Keywords

  • magnetic sensors
  • spintronics
  • magnetic logic
  • magnetic memory
  • biomedical devices
  • lab on a chip
  • magnetic nanoparticles
  • magnetic microfluidics
  • flexible electronics
  • magnetoelectronics
  • wearable sensors
  • smart grids

Published Papers (10 papers)

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Research

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Article
A High-Sensitivity Tunable Two-Beam Fiber-Coupled High-Density Magnetometer with Laser Heating
Sensors 2016, 16(10), 1691; https://doi.org/10.3390/s16101691 - 13 Oct 2016
Cited by 6 | Viewed by 2764
Abstract
Atomic magnetometers (AM) are finding many applications in biomagnetism, national security, industry, and science. Fiber-coupled (FC) designs promise to make them compact and flexible for operation. Most FC designs are based on a single-beam configuration or electrical heating. Here, we demonstrate a two-beam [...] Read more.
Atomic magnetometers (AM) are finding many applications in biomagnetism, national security, industry, and science. Fiber-coupled (FC) designs promise to make them compact and flexible for operation. Most FC designs are based on a single-beam configuration or electrical heating. Here, we demonstrate a two-beam FC AM with laser heating that has 5 fT/Hz1/2 sensitivity at low frequency (50 Hz), which is higher than that of other fiber-coupled magnetometers and can be improved to the sub-femtotesla level. This magnetometer is widely tunable from DC to very high frequencies (as high as 100 MHz; the only issue might be the application of a suitable uniform and stable bias field) with a sensitivity under 10 fT/Hz1/2 and can be used for magneto-encephalography (MEG), magneto-cardiography (MCG), underground communication, ultra-low MRI/NMR, NQR detection, and other applications. Full article
(This article belongs to the Special Issue Giant Magnetoresistive Sensors)
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Article
A Missile-Borne Angular Velocity Sensor Based on Triaxial Electromagnetic Induction Coils
Sensors 2016, 16(10), 1625; https://doi.org/10.3390/s16101625 - 30 Sep 2016
Cited by 7 | Viewed by 3498
Abstract
Aiming to solve the problem of the limited measuring range for angular motion parameters of high-speed rotating projectiles in the field of guidance and control, a self-adaptive measurement method for angular motion parameters based on the electromagnetic induction principle is proposed. First, a [...] Read more.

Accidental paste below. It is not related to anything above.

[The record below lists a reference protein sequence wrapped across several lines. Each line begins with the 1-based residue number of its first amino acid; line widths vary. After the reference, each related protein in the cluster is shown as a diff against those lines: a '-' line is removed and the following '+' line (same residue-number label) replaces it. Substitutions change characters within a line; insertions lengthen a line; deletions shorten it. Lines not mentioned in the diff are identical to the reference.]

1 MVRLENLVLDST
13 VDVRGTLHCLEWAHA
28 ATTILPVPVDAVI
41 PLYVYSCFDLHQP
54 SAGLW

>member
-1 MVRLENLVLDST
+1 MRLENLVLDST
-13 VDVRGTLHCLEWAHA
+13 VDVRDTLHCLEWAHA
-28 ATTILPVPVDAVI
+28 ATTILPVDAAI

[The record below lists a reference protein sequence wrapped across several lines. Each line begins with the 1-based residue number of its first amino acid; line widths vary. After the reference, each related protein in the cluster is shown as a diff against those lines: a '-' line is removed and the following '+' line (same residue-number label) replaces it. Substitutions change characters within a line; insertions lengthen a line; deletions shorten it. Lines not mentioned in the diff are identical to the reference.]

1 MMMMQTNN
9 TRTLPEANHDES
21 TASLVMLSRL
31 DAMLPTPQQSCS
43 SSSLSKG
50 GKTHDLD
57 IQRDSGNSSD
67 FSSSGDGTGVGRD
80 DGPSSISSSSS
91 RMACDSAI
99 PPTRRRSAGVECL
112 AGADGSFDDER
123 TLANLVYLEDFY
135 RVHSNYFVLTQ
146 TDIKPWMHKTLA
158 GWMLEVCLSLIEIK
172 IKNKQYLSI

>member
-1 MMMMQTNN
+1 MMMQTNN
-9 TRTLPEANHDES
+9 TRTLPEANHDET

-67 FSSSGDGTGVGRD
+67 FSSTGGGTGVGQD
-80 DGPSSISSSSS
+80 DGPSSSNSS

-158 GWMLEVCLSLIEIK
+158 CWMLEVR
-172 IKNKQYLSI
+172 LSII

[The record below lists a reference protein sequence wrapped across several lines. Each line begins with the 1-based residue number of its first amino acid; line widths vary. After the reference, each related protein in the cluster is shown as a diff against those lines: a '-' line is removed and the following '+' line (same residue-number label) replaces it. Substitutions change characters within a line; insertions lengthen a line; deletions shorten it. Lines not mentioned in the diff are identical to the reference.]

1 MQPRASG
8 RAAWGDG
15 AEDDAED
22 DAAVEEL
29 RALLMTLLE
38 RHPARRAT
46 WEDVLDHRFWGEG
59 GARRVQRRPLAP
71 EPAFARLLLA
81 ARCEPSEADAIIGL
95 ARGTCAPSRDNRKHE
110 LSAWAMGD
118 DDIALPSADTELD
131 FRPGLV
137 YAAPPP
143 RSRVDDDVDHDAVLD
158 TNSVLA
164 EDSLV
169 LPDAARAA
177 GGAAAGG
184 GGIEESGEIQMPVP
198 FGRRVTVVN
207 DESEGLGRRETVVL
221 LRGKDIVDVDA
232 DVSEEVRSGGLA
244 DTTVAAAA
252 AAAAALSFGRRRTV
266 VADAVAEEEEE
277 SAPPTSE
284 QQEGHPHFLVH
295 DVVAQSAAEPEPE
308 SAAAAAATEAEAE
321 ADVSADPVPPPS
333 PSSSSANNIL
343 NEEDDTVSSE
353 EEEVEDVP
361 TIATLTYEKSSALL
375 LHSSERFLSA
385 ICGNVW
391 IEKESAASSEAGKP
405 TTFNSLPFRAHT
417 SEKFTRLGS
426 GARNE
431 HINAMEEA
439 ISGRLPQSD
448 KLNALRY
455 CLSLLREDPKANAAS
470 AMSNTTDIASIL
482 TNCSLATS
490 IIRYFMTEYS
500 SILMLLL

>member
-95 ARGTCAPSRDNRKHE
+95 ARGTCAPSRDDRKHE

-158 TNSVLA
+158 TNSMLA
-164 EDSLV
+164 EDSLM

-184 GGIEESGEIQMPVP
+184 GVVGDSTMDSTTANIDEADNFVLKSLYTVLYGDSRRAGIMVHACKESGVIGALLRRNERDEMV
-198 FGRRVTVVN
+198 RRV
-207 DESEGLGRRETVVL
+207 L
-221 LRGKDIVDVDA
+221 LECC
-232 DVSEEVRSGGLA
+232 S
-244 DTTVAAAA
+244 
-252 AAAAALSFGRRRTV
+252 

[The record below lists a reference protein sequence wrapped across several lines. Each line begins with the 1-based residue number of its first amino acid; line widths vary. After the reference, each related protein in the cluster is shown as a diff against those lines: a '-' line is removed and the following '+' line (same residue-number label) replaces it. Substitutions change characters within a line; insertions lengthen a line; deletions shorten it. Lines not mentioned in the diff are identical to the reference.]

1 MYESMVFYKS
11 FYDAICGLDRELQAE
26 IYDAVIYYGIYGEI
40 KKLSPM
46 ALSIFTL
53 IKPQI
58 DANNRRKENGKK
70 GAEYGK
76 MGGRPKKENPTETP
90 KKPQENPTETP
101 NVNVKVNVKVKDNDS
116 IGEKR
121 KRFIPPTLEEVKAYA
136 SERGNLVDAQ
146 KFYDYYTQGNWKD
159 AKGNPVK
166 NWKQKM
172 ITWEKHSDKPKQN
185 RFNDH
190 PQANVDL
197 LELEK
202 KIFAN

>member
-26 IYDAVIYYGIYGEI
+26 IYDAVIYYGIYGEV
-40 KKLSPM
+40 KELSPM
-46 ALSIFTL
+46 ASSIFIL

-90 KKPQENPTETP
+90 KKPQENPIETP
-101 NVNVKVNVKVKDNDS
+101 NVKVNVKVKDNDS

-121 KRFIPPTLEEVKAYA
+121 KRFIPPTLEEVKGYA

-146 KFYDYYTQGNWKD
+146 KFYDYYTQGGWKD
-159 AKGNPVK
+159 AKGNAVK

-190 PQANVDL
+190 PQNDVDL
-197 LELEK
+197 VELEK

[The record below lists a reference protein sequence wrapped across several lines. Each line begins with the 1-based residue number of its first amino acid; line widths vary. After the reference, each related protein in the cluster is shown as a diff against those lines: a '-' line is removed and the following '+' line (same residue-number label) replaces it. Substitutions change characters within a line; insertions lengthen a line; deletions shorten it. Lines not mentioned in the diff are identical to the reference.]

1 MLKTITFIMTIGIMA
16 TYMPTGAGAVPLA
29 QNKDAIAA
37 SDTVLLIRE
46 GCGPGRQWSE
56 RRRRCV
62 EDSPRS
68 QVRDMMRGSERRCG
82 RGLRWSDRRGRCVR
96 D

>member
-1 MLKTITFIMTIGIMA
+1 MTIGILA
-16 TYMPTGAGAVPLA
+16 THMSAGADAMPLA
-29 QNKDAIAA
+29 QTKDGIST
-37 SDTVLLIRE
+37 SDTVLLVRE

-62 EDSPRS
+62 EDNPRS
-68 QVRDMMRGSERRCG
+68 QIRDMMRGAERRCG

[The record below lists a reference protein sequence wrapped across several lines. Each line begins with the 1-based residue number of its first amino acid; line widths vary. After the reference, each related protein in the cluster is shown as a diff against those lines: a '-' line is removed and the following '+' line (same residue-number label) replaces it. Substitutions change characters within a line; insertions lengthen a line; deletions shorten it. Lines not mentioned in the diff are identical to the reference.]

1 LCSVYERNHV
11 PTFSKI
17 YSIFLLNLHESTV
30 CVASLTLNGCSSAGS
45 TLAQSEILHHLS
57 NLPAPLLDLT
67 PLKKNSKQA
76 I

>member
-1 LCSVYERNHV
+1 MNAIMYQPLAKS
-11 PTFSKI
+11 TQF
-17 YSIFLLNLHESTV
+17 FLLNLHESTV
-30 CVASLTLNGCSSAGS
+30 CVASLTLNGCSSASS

Aiming to solve the problem of the limited measuring range for angular motion parameters of high-speed rotating projectiles in the field of guidance and control, a self-adaptive measurement method for angular motion parameters based on the electromagnetic induction principle is proposed. First, a framework with type bent “I-shape” is used to design triaxial coils in a mutually orthogonal way. Under the condition of high rotational speed of a projectile, the induction signal of the projectile moving across a geomagnetic field is acquired by using coils. Second, the frequency of the pulse signal is adjusted self-adaptively. Angular velocity and angular displacement are calculated in the form of periodic pulse counting and pulse accumulation, respectively. Finally, on the basis of that principle prototype of the sensor is researched and developed, performance of measuring angular motion parameters are tested on the sensor by semi-physical and physical simulation experiments, respectively. Experimental results demonstrate that the sensor has a wide measuring range of angular velocity from 1 rps to 100 rps with a measurement error of less than 0.3%, and the angular displacement measurement error is lower than 0.2°. The proposed method satisfies measurement requirements for high-speed rotating projectiles with an extremely high dynamic range of rotational speed and high precision, and has definite value to engineering applications in the fields of attitude determination and geomagnetic navigation. Full article